That is not actually in the Constitution, or any law in the USA (past or present). If you want a job as a school teacher, you need to provide some proof that you probably are not a child molester. If you want to work for the CIA, you need to prove you are not a spy. The burden on proof is really on you, and not the system.

    Or just avoiding being deported. To avoid being deported, you need to prove that you are an American citizen. If you just keep silent, refusing to give them your name, they will deport you.



    Lets say I want to get a drivers license. The 6th Amendment requires me to get due process in that application. Does that mean the burden of proof is on them to prove whether I can drive or not?

    "Due process" is an amazingly complex term, but it does not always mean that the accused does not have a burden of proof.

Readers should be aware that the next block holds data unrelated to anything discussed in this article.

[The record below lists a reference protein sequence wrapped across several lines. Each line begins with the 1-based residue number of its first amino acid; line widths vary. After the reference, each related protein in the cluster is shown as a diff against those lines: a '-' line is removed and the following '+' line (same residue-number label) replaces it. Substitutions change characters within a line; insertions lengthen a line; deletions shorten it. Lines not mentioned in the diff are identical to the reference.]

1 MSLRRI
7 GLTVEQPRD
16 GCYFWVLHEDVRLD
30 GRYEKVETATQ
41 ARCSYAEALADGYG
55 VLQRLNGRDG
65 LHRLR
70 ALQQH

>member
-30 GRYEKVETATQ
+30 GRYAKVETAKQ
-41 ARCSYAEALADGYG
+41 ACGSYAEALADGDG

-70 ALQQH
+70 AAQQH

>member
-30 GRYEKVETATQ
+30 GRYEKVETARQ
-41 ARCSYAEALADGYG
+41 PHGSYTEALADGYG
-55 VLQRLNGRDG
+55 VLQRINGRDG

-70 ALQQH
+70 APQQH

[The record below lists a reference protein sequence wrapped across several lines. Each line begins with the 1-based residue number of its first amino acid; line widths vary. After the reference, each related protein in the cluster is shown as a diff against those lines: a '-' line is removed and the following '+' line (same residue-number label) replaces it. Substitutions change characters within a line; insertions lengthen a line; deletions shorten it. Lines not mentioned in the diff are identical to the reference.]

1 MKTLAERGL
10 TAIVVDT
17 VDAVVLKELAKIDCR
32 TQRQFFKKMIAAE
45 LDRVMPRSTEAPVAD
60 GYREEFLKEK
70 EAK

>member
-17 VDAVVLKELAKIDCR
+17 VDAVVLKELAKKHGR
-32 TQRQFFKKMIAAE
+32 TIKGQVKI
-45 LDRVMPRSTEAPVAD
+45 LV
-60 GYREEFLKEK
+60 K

So lets say Congress wants to fire someone. You are saying that they have to prove beyond a reasonable doubt that person is guilty?
    Congress firing the president in this instance subverts the will of 63 million voters.
    Coup has started. First of many steps. Impeachment will follow ultimately~WB attorney Mark Zaid, January 2017

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    Quote Originally Posted by Walt View Post
    That is not actually in the Constitution, or any law in the USA (past or present). If you want a job as a school teacher, you need to provide some proof that you probably are not a child molester. If you want to work for the CIA, you need to prove you are not a spy. The burden on proof is really on you, and not the system.
    those are qualifications to GET a job, not the same ( at all as removal of Office) where you are elected